Connection brings a sense of wellbeing full of positive implications: fulfilment, belonging, happiness, even oneness with the world around us… But what happens when life circumstances disconnect us?
“We all need connection to other humans,” SockHwee says gently.
When humans become disconnected from others, their sense of wellbeing often fades and their overall health is more likely to decline. The Covid-19 pandemic, combined with the ever-increasing globalisation and digitalization, has broken some of the bonds of human connection for many.
SockHwee has been an Age Concern volunteer for two years. She began volunteering in early 2020 when whispers of the pandemic first reached New Zealand. SockHwee, originally from Singapore, was matched with a client who spoke hardly any English. Government announcements of lockdowns and social distancing rules failed to reach this client. Through limited knowledge of Cantonese, SockHwee was able to help and connect with the client through a difficult time. SockHwee’s husband speaks more Cantonese, and he befriended the isolated client as well.
SockHwee also helps with Age Concern’s Connect Programme, a community outreach initiative which brings coffee groups and connection to seniors in Council Housing settings. “I’ve made many new friends there. It’s such a privilege hearing older people’s stories, what has shaped them. Their different cultural backgrounds and experiences form part of history.”
A couple of months ago, Age Concern matched SockHwee to another client, but this time as a Phone Friend. For some isolated older people, this service is more suitable. They may have housing issues, anxiety problems, health restrictions or a myriad of other reasons which would make a visitor coming to their house unsuitable. The Phone Friend Service is similar to the Visitor Service: a volunteer is matched with an older isolated client, and they connect on a weekly basis.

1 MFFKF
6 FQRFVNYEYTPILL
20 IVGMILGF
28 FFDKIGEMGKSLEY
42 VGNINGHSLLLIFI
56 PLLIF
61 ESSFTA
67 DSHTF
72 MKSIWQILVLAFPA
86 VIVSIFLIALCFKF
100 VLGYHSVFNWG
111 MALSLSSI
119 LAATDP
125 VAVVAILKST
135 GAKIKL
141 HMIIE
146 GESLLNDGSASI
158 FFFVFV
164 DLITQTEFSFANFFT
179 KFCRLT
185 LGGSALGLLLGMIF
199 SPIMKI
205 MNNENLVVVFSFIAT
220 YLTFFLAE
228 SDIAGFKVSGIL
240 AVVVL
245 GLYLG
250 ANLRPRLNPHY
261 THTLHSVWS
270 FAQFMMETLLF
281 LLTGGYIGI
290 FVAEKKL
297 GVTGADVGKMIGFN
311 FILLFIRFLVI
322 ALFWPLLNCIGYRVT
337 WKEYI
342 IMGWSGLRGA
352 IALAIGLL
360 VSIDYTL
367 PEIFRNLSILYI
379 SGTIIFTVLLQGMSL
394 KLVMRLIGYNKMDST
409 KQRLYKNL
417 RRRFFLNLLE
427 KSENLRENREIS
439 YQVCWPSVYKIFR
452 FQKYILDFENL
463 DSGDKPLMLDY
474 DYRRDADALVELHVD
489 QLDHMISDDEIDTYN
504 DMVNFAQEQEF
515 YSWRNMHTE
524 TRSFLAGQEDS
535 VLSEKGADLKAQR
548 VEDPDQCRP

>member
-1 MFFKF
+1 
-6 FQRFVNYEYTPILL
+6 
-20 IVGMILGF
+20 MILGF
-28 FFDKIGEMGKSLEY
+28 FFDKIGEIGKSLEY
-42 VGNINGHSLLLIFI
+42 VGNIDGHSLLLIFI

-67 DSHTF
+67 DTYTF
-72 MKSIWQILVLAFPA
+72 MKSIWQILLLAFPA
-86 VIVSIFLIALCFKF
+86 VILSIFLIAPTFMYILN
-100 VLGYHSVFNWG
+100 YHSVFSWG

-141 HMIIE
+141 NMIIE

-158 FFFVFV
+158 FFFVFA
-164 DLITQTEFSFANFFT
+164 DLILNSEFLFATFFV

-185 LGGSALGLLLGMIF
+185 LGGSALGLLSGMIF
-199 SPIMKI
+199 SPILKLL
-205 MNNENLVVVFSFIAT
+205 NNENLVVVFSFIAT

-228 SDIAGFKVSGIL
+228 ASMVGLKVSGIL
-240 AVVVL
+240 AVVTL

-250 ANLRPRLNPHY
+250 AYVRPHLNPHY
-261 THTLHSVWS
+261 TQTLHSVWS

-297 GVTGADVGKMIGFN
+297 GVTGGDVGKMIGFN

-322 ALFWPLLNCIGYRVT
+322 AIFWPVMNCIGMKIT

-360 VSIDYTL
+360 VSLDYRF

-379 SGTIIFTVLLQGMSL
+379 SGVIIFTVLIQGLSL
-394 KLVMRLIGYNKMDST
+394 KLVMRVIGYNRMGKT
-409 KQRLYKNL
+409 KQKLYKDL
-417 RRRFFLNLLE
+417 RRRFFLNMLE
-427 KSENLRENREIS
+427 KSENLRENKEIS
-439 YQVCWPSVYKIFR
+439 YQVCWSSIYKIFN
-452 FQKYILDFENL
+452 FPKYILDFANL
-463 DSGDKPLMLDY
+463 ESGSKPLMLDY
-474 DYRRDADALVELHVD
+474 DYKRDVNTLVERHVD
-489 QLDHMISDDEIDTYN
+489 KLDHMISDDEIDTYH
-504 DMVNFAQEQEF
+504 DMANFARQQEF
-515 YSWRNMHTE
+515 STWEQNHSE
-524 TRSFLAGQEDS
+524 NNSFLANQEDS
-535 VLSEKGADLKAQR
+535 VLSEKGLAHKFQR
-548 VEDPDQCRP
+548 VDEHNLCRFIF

At first, Vesna* and SockHwee spoke of each other’s lives and gained a feel for each other. They built a rapport, and the weekly conversations became more relaxed and chatty. Through the long conversations, Vesna slowly regained a small connection with the world.
SockHwee hopes the chats not only bring Vesna a sense of comfort, but also something to look forward to. SockHwee enjoys learning about Vesna’s past and her fascinating work experience. They share recipes and household tips. Their friendship is growing, and SockHwee looks forward to calling Vesna each week.
“The phone cannot replace face-to-face contact,” SockHwee says. “The facial expressions and body language are missing. I have to listen more carefully with the phone. I would welcome meeting Vesna and visiting with her for a couple of hours each week, but I respect that the time isn’t right for that.”
SockHwee is also a Health Psychology Masters’ student at Victoria University. Her thesis focuses of migration and ageing. She’s well placed to understand the importance of connection for our health, and she’s chosen to help people whenever she can. SockHwee seems to be particularly gifted at making beneficial connections with people.
“I encourage others to use the Phone Friend Service,” SockHwee says. “It could be for a short period even. If you feel your life needs connectivity, this is worth a try. Age Concern’s services are helping many people by linking them.”
If you or someone you know would benefit from the Phone Friend or Visitor Service, please contact Age Concern Wellington Region for more information.
Phone: 04 499 6648
* name has been changed for privacy reasons